251 F2d 558 Kosley v. Goldblatt Bros
251 F.2d 558
Richard KOSLEY, Plaintiff-Appellee,
GOLDBLATT BROS., Inc., an Illinois corporation, Defendant-Appellant.
United States Court of Appeals Seventh Circuit.
Jan. 28, 1958, Rehearing Denied Feb. 20, 1958.
Charles Levin, Hammond, Ind., Robert A. Sprecher, Stanford Clinton, Chicago, Ill., for appellant.
George Kohl, Hammond, Ind., J. Walter Nowicki, Edward J. Raskosky, Hammond, Ind., for appellee.
Before MAJOR, FINNEGAN and SCHNACKENBERG, Circuit Judges.
SCHNACKENBERG, Circuit Judge.
This is an appeal by defendant from a restraining order entered by the district court in a diversity suit brought by plaintiff, a citizen of Indiana, against defendant, an Illinois corporation authorized to do business in Indiana.
The complaint, filed September 15, 1956, in addition to showing diversity of citizenship, alleges that the amount in controversy, exclusive of interest and costs, exceeds the sum of $3,000. It sets forth a cause of action for a balance due on account of wages earned by plaintiff while employed as an operating engineer by defendant in its Hammond, Indiana, retail department store in the period from July 1, 1947 to October 29, 1955, as well as a penalty alleged to have accrued against defendant by virtue of its refusal to pay said wages on demand, pursuant to Indiana law. A claim for reasonable attorneys' fees is also contained in the complaint.
Defendant's answer to the complaint, filed October 9, 1956, consists of admissions and also categorical denials that plaintiff was employed by it as alleged, that it agreed to pay an hourly rate at one and one-half times the regular rate for hours worked in excess to 40 hours per week, as alleged, that defendant is indebted as charged, that plaintiff demanded payment that the wages claimed are wholly due and unpaid, that the statutory penalty accrued and that it was necessary for plaintiff to employ an attorney to collect said wages. The answer affirmatively sets up a defense of payment and also that, if plaintiff did perform the services in excess of 48 hours per week, he did so voluntarily and against the direction of defendant's management. The answer also pleaded the bar of the statute of limitations.
On May 24, 1957, plaintiff filed a petition which, inter alia, state that the wages for which he had sued were 'due by various contracts' between the International Union of Operating Engineers, Local 846 and defendant, of which union plaintiff was a member, and that defendant had notified plaintiff's attorney that it had resorted to the arbitration proceeding authorized by 'a contract entered into by the International Union of Operating Engineers, Local 846, and Goldblatt Bros., Inc.' Plaintiff prayed that defendant be restrained from any further proceedings in said arbitration. The district court received evidence, both oral and written, at a hearing on said petition. It entered such a restraining order and this appeal followed. Among other things, it appeared from the evidence that plaintiff was discharged November 1, 1955. As plaintiff's exhibits, the court received in evidence a series of agreements between defendant, as employer, and Local 846, covering the relevant period of time.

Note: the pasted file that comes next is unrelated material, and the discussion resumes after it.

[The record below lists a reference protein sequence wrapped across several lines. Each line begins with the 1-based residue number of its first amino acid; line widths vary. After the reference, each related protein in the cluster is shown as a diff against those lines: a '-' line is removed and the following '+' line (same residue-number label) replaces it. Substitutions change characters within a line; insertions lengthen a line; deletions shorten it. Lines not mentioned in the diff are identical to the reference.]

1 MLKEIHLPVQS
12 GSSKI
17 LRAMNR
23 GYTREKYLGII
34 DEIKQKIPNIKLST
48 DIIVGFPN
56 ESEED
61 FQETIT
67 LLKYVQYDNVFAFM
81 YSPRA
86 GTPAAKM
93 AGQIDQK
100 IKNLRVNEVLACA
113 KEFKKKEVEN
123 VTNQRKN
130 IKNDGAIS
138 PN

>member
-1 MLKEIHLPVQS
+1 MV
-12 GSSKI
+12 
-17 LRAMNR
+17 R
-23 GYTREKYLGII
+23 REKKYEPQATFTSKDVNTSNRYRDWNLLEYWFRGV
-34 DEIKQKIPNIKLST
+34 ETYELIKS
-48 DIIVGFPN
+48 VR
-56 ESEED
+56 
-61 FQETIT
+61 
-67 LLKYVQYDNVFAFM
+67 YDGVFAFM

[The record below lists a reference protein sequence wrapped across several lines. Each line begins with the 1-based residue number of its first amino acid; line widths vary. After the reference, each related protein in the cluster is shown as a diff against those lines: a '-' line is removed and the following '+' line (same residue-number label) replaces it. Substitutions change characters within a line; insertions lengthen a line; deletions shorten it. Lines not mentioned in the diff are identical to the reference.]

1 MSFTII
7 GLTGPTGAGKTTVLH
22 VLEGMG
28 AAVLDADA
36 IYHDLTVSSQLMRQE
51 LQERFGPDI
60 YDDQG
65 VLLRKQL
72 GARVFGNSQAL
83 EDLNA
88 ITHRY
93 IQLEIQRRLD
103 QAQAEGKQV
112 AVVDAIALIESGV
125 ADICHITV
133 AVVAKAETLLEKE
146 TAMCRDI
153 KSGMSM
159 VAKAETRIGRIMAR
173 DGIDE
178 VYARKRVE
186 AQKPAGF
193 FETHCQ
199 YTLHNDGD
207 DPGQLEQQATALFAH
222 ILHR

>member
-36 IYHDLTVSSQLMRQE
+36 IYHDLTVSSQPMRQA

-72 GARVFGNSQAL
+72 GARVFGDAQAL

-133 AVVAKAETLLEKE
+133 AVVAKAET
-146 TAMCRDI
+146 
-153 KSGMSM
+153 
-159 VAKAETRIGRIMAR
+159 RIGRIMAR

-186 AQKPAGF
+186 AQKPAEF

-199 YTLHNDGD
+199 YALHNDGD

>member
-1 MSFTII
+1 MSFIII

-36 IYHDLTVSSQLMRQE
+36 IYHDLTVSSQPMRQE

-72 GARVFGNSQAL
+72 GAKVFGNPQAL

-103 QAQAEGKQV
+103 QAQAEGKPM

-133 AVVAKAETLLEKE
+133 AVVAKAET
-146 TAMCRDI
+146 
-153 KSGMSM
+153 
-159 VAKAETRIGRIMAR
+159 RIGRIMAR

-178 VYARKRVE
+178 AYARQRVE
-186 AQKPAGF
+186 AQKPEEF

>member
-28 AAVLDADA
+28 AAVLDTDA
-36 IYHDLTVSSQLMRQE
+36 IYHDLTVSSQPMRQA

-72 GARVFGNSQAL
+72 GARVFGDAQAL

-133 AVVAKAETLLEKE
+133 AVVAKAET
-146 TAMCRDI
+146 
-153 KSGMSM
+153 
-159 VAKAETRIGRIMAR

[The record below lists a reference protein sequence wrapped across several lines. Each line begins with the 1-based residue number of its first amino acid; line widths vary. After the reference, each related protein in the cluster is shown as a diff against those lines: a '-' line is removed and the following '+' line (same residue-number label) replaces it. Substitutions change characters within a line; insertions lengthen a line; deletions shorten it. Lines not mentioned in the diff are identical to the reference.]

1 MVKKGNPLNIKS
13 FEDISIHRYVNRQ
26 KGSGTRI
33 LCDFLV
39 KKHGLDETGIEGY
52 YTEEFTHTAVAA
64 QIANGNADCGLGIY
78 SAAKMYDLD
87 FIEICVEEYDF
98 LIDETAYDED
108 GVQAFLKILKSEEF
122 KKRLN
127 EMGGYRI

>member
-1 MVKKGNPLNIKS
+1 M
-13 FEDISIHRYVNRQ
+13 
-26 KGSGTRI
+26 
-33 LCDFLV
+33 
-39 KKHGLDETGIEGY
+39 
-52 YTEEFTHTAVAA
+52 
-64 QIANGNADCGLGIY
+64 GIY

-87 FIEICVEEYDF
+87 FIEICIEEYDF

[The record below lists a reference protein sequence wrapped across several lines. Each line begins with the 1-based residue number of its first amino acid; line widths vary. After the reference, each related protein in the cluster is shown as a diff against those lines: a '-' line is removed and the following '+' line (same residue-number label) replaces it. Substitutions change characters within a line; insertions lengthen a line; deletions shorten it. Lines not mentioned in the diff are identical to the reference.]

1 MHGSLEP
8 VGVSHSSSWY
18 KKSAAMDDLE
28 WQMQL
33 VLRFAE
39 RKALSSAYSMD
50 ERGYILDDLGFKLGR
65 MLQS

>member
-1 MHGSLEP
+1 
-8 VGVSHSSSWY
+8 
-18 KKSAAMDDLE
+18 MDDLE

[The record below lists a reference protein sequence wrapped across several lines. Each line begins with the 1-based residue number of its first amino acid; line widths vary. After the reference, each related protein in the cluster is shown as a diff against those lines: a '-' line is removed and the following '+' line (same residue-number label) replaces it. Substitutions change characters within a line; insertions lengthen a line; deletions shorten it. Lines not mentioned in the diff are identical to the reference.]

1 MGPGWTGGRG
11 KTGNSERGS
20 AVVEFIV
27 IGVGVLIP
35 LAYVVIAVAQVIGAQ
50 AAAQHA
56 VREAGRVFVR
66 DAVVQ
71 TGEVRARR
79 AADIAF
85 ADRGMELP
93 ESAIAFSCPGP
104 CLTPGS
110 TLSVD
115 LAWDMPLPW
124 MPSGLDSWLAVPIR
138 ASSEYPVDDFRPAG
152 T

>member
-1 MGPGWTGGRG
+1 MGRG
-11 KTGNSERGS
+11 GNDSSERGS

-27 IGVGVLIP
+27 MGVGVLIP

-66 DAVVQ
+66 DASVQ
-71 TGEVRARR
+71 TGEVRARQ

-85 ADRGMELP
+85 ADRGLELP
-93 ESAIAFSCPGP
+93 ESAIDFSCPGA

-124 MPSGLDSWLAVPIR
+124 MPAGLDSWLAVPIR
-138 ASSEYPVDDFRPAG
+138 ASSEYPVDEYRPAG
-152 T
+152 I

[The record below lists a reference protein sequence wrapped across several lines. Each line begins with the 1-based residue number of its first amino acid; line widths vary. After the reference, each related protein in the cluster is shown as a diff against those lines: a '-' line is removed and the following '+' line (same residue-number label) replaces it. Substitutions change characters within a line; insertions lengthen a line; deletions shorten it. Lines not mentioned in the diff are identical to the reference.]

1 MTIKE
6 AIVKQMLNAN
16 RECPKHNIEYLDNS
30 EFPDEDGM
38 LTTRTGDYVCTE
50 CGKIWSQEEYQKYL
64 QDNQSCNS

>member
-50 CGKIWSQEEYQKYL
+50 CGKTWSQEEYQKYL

The agreement, in effect from July 25, 1955 and extending to July 24, 1958, inter alia, establishes the union as the collective bargaining agency for all employees of the company engaged in the operating of all boilers, engines, etc., fixes the hourly wages of operating engineers, a regular work day of 8 hours and a work week of 40 hours, and provides that overtime shall be paid at an hourly rate of time and one-half. It also makes provision for time to eat and for vacations and holidays, and specifies the duties to be performed by the engineers. Specifically, it provides:
'That they shall keep the machinery under their charge in good running order and do all temporary repairs.'
Article VIII provides:
'During the term of this agreement there shall be no strikes, lockouts, stoppages or the use of any form of economic coercion by either of the parties hereto.'
Article IX provides:
'It is further mutually agreed by and between said parties:
'1. That during the life of this agreement there shall be no further demands made upon either party.
'2. That any dispute, controversy or question arising under this agreement which cannot be settled by discussion and negotiation between the parties shall be submitted to arbitration. Each party hereto shall select one arbitrator and the two shall select a third. * * *'1
In this court, defendant argues (1) that the Supreme Court of the United States (Association of Westinghouse Salaried Employees v. Westinghouse, 348 U.S. 437, 75 S.Ct. 489), has held:
'* * * that Section 301 of the Labor Management Relations Act of 1947 (29 U.S.C.A. 185) expresses of federal policy in favor of the enforcement of agreements to arbitrate grievance disputes such as the one involved in the present case. Section 3 of the United States Arbitration Act (9 U.S.C.A. 3) requires that federal courts stay judicial proceedings until arbitration proceedings are completed. In view of this overwhelming expression of congressional policy in favor of arbitration, the federal district court clearly erred in restraining arbitration proceedings in the present case.'